This post is by Tabby Boyajian, one of the Planet Hunters science team at Yale
As you all know, planethunter volunteers use archive data taken with the Kepler space telescope to classify lightcurves and identify transiting planets. Since the launch of the Planethunters citizen science program, we have contributed five scientific publications reporting on the discovery of dozens of candidate and confirmed exoplanetary systems – otherwise undiscovered by the Kepler team.
The design of the project is expanding with the opportunity for Planethunter volunteers to support astronomers interested in using Kepler data for scientific research unrelated to the main exoplanet goals of the Kepler mission. We have dubbed this as our own ‘Guest Scientist’ program. The idea is that guest scientists participate in Planethunters Talk forum and make requests for the public to collect particular light curves, such as signatures of moons or rings, pulsators, variable stars, flare stars, cataclysmic variables, or microlensing events.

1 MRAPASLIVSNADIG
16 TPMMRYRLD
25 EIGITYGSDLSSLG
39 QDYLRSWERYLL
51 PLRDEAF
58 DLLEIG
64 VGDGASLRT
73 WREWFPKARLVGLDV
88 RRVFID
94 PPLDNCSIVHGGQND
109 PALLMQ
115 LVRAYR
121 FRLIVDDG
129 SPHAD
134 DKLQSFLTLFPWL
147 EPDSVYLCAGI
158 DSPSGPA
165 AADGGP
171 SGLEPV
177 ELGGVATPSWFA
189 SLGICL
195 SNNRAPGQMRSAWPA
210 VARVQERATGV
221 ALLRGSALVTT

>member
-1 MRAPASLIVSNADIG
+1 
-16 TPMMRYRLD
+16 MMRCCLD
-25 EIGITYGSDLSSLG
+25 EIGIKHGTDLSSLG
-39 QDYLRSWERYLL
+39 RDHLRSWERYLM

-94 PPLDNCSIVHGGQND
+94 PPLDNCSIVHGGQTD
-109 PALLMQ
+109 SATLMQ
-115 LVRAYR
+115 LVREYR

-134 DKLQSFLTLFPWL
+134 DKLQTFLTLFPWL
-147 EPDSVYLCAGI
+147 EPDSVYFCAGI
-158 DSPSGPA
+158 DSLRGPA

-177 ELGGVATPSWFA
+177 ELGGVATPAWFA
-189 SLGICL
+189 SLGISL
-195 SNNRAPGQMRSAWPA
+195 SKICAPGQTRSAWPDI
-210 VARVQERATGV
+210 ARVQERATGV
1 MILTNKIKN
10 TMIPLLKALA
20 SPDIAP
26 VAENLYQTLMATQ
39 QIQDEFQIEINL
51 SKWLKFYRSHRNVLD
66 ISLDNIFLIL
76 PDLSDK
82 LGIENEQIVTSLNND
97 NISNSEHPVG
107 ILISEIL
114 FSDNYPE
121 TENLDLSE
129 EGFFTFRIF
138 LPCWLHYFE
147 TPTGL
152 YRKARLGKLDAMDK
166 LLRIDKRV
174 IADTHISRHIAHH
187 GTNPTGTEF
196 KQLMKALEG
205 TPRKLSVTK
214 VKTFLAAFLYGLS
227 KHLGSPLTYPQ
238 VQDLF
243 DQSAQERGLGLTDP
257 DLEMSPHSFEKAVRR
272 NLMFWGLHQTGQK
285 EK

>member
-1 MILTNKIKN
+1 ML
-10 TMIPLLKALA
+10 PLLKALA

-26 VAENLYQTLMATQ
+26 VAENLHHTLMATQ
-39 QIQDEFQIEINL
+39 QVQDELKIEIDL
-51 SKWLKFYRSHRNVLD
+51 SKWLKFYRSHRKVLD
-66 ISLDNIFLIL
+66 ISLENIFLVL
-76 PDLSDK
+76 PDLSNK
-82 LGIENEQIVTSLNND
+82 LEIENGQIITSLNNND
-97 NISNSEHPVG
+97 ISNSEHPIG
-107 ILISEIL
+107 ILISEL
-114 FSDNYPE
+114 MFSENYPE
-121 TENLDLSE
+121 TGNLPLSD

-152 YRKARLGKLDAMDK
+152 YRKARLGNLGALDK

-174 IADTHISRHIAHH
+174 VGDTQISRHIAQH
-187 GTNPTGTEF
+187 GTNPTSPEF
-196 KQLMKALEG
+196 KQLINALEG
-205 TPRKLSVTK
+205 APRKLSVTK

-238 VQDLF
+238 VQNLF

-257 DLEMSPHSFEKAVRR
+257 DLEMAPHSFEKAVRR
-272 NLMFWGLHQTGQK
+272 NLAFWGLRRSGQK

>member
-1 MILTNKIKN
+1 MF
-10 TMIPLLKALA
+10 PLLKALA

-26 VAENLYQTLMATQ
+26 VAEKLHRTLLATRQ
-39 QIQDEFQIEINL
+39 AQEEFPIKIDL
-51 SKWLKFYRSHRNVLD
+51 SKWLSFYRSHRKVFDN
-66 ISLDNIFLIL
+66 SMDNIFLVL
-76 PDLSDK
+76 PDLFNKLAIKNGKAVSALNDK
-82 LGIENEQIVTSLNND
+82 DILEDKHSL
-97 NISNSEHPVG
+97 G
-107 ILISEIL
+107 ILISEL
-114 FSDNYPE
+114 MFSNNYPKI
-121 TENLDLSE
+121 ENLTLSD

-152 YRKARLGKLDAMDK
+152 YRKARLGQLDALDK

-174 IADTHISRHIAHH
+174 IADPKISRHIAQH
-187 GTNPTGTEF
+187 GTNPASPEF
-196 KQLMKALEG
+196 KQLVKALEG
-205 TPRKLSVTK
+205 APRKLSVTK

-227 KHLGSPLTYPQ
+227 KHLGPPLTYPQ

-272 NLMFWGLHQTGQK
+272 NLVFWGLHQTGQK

This schematic, by Planet Hunter Daryll LaCourse, shows off our new discovery. (Click to make larger)
We are delighted to announce that the first paper presenting results associated with the Planethunters Guest Scientist program has been accepted for publication in the Astrophysical Journal! In this paper, the lead scientists Doug Gies and Zhao Guo from Georgia State University and Steve Howell and Martin Still from NASA AMES follow up on a mysterious object in the Kepler field identified by Planethunters, later confirming it to be an unusual type of cataclysmic variable. They perform an in-depth analysis on the Kepler lightcurve as well as observations made at the Kitt Peak National Observatory 4-m Mayall telescope and RC spectrograph. The result is a newly published paper, so take a momtent to read ‘KIC 9406652: An Unusual Cataclysmic Variable in the Kepler Field of View’ or to check out the planethunters talk thread where the object was first discovered and discussed:
Thanks you all for your enthusiasm and contributions to the scientific community. We have several other projects underway so keep an eye out for updates in the future!